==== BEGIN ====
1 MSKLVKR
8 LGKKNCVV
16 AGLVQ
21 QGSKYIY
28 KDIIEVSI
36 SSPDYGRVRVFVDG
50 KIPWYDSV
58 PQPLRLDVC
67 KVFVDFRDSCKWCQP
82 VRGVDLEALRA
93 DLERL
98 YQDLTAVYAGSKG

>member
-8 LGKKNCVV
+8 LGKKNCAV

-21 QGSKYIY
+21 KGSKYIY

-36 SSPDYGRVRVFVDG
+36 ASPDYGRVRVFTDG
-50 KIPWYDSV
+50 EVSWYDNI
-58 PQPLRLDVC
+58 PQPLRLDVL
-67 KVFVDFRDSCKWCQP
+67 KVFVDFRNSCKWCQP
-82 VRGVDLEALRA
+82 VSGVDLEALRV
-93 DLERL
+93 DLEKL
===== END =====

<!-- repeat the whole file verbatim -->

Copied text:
1 MSKLVKR
8 LGKKNCVV
16 AGLVQ
21 QGSKYIY
28 KDIIEVSI
36 SSPDYGRVRVFVDG
50 KIPWYDSV
58 PQPLRLDVC
67 KVFVDFRDSCKWCQP
82 VRGVDLEALRA
93 DLERL
98 YQDLTAVYAGSKG

>member
-8 LGKKNCVV
+8 LGKKNCAV

-21 QGSKYIY
+21 KGSKYIY

-36 SSPDYGRVRVFVDG
+36 ASPDYGRVRVFTDG
-50 KIPWYDSV
+50 EVSWYDNI
-58 PQPLRLDVC
+58 PQPLRLDVL
-67 KVFVDFRDSCKWCQP
+67 KVFVDFRNSCKWCQP
-82 VRGVDLEALRA
+82 VSGVDLEALRV
-93 DLERL
+93 DLEKL